Figurative And The Abstract
Well, I think because I was making very figurative works to the point where they were becoming like — I don’t know, they weren’t going anywhere, so I was sort of trying to kind of break them down in my studio over a couple of years, and took a couple of years off of having shows, because I’d been on this sort of, show after show sort of weird treadmill. So, I took a couple of years off, and then I just started breaking down the images until eventually there was nothing, and they were the sort of processes — dissecting all the pictures that I’ve been working through, so one of the paintings where I’d had like 50 or 60 images, and then eventually I just erased them all.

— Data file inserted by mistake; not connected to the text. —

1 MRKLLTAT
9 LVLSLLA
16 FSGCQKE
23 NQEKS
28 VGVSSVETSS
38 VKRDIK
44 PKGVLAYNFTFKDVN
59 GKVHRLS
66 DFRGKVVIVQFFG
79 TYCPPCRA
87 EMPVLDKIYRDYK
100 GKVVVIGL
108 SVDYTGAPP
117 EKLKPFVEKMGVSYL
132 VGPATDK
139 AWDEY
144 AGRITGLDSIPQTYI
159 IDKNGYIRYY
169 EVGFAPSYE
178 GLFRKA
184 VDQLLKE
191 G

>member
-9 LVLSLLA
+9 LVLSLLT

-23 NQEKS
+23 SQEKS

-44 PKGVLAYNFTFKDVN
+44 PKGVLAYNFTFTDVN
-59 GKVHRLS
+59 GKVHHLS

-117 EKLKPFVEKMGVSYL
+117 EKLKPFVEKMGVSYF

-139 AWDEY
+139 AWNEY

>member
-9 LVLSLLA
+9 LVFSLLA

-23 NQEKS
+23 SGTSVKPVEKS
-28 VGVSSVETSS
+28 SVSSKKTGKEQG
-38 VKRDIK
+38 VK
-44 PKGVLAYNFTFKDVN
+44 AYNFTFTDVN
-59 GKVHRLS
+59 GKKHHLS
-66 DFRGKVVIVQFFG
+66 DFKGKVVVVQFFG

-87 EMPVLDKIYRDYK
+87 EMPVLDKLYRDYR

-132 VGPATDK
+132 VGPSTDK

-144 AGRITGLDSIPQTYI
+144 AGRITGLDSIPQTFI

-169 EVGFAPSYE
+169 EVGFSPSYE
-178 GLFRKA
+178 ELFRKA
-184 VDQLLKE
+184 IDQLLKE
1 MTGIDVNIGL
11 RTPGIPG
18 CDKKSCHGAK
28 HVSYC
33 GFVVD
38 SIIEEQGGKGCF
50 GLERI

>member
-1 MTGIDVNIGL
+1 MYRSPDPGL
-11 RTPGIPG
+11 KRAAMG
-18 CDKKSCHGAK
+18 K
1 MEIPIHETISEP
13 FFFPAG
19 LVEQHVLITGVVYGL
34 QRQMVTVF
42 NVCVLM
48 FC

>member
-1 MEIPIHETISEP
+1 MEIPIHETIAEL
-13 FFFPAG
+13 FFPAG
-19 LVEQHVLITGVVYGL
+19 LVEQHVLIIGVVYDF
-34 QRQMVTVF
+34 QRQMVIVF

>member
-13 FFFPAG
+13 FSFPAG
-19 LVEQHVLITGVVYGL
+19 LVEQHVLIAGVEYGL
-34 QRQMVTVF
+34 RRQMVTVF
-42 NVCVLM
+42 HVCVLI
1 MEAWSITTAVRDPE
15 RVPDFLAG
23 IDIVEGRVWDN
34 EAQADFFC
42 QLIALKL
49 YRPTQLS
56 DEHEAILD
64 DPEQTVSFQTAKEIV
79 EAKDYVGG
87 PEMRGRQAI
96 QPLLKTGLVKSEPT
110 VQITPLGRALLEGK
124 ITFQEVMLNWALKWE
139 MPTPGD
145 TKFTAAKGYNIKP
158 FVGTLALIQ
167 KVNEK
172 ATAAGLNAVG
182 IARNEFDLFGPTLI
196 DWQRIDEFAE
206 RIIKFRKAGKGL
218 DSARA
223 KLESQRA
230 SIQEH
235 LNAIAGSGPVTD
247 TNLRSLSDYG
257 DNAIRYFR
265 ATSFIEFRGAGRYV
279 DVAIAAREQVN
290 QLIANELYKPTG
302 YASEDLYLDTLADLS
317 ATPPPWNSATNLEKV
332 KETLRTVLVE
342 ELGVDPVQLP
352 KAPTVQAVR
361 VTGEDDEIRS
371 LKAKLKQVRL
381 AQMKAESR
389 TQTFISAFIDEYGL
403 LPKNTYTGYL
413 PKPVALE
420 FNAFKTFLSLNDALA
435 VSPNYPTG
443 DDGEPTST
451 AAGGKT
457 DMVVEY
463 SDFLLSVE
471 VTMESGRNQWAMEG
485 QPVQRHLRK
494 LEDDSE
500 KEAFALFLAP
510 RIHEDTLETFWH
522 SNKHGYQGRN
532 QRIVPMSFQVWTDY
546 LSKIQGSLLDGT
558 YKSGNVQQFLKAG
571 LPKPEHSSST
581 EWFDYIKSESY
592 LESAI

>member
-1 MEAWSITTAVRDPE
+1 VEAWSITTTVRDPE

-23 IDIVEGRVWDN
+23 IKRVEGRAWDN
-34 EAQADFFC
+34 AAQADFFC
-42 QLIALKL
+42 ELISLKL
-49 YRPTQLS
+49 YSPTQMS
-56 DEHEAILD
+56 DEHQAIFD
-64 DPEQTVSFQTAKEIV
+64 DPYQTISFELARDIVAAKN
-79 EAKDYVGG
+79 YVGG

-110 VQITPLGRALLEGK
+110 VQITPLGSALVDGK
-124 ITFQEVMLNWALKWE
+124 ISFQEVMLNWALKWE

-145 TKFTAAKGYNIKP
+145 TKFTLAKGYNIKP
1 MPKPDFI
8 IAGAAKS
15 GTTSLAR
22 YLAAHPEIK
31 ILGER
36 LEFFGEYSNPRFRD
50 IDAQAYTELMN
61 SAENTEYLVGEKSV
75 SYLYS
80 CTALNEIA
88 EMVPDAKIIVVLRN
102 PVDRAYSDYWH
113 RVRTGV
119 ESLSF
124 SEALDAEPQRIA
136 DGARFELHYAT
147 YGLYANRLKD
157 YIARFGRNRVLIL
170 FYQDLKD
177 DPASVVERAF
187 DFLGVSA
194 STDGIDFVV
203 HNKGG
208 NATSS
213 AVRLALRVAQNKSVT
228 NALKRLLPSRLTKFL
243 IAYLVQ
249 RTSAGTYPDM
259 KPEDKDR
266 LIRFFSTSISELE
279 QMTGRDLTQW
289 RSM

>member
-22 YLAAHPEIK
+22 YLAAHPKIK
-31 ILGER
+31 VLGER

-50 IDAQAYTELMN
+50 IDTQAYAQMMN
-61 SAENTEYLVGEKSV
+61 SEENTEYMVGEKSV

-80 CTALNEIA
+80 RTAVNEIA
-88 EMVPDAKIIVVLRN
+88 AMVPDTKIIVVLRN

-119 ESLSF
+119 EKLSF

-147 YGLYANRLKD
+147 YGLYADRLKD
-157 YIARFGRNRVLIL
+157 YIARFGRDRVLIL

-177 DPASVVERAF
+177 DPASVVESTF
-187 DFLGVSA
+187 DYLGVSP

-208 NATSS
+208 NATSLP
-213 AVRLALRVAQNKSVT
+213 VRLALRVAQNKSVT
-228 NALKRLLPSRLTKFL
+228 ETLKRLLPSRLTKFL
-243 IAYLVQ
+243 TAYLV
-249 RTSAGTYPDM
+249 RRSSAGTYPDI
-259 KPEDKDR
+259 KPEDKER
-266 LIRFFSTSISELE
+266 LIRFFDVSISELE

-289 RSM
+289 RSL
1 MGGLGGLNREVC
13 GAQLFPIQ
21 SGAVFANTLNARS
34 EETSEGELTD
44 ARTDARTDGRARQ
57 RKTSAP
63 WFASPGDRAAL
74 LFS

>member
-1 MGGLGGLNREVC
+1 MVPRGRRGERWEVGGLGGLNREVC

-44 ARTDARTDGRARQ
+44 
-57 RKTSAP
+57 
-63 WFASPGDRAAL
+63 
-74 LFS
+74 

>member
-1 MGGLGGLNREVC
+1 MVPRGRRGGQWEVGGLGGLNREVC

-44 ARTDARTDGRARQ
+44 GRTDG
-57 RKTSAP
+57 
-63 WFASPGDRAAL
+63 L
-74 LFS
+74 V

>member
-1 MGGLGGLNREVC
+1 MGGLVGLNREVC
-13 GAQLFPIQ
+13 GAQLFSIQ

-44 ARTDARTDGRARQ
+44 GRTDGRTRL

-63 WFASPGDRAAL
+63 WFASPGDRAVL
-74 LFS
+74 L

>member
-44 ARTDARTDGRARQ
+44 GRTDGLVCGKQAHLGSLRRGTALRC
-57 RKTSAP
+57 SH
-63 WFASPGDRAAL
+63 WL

So, the paintings became kind of like erased stories or something, like the Erased de Kooning Drawing, it was like all these different marks and everything had been taken away. And I quite liked seeing what would happen if I worked at the completely opposite end of the scale, one thing very figurative, and one thing with nothing there, and I really liked the tension that I was starting to create in that work, and it actually was developed over quite a long time, but obviously because I wasn’t showing anything, it went from showing pictures to showing non-pictures, so I think I’m now trying to find a way to consolidate them with my next show, which is going to be this year in London with both things existing together, the figurative and the abstract.